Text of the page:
I didn’t want to do it but I did. Running a PECOTA for Reds’ Rule 5 pick Josh Hamilton was going to be a RPITA — look that one up on Google. But, it now looks like there’s an even-money chance that he’ll break camp with the big club, so we needed to have something in place.
The trouble is that PECOTA uses data from the past three seasons (2004, 2005, and 2006). And Hamilton hasn’t played baseball in the past three seasons. Well, that isn’t quite true: he got a handful of at bats in what amounted to a rehab assignment in the New York-Penn League last year. But that isn’t very much to work with.
So what I did instead was to run a PECOTA based on Hamilton’s last three good years worth of data — 2000, 2001, and 2002. I took the 2004 projection from that retro PECOTA and plugged it in as his actual 2004 stats. And I left 2005 and 2006 blank, to indicate that Hamilton has missed a ton of development time.
Here’s what we came up with:
BA OBP SLG PA R 2B 3B HR RBI BB SO SB CS EqA VORP
.254 .306 .409 330 38 15 1 10 39 21 68 5 1 .243 1.3
That’s pretty close to what I’d have come up with if I were trying to do this subjectively. Then again, I have done this subjectively. For example, I decided to treat Hamilton’s 2006 as a lost year rather than give him “credit” for his playing time in the New York-Penn, where his performance was so bad that it weighs down his projection even given the small sample size. That’s a perfectly reasonable assumption — Hamilton’s circumstances are almost unprecedented — but it’s still a subjective one.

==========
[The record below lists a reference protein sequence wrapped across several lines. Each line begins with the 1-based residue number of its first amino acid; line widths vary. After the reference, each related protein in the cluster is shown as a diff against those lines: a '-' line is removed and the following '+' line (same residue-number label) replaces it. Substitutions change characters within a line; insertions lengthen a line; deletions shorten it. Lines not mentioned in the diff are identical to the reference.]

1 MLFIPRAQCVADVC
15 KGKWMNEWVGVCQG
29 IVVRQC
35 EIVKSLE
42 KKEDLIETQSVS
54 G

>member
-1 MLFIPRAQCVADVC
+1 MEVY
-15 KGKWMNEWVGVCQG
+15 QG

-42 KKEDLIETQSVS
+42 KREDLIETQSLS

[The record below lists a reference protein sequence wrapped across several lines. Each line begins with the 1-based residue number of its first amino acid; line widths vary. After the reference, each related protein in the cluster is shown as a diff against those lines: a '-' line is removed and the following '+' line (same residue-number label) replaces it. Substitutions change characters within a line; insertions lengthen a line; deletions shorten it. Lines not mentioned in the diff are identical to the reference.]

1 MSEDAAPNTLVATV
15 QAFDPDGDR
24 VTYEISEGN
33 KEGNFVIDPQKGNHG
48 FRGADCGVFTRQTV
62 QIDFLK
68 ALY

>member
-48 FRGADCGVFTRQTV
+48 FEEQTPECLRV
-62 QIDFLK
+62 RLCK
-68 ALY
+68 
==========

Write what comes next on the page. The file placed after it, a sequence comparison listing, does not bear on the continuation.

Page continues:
So take this projection with a grain of salt. Or maybe even an entire Morton plant. But just for fun, Hamilton’s 75th percentile projection is .274/.328/.452, and his 90th percentile projection is .292/.347/.491.
I’ll say this much: I’d rather have him in camp than Sammy Sosa.